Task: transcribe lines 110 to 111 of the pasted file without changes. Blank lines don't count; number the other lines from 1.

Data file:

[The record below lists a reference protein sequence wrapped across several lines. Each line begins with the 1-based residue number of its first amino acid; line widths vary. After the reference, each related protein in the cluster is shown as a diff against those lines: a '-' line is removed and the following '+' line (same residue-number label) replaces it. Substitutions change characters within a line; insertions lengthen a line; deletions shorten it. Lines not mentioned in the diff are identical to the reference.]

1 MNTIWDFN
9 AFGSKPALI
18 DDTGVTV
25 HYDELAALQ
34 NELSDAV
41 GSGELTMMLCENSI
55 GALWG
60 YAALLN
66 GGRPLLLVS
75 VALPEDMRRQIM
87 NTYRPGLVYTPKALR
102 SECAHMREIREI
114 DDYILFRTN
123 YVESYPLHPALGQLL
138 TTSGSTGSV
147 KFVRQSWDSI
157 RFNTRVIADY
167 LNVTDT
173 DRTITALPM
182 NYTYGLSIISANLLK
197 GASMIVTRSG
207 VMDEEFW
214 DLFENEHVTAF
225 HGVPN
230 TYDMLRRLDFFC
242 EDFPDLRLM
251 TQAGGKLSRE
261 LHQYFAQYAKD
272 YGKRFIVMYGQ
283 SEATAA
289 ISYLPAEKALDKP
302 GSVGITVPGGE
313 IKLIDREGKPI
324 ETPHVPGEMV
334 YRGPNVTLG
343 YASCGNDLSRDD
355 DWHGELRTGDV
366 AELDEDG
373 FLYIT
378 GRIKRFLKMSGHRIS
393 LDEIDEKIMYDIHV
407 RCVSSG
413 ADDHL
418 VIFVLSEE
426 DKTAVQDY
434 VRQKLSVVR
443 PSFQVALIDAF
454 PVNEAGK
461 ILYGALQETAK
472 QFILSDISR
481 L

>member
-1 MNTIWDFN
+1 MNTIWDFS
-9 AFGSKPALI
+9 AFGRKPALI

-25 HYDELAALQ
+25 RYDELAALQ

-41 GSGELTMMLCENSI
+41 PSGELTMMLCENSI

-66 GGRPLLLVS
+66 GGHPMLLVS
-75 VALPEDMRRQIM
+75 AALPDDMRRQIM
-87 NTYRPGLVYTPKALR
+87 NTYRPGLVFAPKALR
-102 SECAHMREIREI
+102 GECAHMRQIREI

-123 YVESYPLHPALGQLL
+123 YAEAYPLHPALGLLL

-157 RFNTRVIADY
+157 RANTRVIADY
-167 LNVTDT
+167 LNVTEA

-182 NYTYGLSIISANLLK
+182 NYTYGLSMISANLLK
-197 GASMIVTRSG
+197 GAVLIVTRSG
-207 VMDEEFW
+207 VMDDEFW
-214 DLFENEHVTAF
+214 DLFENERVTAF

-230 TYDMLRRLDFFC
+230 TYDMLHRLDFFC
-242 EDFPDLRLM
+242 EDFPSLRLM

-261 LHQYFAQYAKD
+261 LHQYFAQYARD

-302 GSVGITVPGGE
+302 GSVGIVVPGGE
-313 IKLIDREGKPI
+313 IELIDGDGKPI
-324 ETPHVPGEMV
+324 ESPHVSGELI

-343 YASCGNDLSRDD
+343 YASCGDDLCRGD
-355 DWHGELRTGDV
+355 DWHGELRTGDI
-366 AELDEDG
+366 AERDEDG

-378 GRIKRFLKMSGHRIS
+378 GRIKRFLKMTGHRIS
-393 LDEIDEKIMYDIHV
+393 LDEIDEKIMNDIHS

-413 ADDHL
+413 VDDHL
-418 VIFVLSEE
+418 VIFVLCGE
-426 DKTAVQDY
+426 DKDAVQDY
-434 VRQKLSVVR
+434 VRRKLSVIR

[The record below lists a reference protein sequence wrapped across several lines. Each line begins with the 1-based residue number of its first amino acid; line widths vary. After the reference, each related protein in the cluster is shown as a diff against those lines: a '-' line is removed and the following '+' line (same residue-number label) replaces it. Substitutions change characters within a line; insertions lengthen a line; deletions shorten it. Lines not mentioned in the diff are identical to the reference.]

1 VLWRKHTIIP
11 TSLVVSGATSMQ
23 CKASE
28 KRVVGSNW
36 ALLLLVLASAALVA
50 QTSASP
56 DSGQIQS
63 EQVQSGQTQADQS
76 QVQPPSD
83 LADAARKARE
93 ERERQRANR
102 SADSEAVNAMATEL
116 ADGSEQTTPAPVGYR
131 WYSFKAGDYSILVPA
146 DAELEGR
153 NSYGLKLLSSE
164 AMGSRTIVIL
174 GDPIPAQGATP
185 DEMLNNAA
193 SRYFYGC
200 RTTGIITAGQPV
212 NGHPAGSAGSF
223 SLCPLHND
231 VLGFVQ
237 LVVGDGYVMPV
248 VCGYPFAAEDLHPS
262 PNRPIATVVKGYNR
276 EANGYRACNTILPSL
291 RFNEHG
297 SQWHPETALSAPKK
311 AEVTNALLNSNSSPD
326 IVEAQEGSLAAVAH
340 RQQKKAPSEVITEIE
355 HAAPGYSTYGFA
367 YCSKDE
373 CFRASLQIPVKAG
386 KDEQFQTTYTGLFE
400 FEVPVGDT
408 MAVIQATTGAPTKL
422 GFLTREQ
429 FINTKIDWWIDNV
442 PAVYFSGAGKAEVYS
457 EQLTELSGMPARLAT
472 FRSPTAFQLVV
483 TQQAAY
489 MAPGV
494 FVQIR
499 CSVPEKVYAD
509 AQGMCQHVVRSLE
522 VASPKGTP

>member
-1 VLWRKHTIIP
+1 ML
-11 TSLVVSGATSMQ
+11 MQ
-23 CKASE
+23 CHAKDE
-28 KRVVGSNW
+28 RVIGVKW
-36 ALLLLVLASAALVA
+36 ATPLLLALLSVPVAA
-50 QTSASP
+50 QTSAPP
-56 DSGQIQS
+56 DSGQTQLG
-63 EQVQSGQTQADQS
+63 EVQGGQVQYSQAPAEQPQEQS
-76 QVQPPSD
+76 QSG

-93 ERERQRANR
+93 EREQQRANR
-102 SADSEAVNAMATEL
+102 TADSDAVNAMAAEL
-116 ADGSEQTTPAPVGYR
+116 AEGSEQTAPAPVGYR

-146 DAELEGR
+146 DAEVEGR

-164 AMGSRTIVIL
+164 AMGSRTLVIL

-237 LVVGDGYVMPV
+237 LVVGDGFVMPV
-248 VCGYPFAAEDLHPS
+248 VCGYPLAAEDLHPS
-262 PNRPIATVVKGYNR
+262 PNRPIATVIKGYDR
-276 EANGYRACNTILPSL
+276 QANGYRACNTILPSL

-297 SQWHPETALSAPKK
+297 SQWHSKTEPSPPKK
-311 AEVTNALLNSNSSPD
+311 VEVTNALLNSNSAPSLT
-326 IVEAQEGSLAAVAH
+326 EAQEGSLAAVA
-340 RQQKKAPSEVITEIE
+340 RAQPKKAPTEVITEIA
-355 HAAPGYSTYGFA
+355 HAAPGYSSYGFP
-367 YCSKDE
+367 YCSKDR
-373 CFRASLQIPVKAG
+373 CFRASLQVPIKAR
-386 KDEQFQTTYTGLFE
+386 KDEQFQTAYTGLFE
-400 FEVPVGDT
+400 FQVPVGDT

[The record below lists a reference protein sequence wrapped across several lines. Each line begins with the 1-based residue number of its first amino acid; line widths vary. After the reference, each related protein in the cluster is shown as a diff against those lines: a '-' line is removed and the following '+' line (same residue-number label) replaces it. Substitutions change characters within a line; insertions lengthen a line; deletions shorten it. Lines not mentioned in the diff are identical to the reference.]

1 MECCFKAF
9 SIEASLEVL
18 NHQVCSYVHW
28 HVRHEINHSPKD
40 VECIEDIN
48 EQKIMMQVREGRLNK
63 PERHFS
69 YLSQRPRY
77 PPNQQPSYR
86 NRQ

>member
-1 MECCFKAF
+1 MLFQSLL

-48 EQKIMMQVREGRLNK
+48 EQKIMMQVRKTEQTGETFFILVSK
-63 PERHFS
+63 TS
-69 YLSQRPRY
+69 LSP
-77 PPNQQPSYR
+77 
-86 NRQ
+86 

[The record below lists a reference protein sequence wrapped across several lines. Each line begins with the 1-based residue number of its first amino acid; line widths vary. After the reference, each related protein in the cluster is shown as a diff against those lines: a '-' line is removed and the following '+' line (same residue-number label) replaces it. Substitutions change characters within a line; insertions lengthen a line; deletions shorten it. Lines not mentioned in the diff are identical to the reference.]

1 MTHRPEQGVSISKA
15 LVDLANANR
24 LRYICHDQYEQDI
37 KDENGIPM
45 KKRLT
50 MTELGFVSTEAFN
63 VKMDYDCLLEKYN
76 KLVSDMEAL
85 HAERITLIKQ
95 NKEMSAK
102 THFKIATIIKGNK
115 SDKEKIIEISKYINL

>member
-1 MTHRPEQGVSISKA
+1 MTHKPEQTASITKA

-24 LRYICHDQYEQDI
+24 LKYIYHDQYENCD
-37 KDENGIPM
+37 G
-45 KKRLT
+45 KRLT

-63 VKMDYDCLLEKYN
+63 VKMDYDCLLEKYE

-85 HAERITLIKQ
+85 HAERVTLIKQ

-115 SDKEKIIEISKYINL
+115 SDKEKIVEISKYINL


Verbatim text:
-426 DKTAVQDY
+426 DKDAVQDY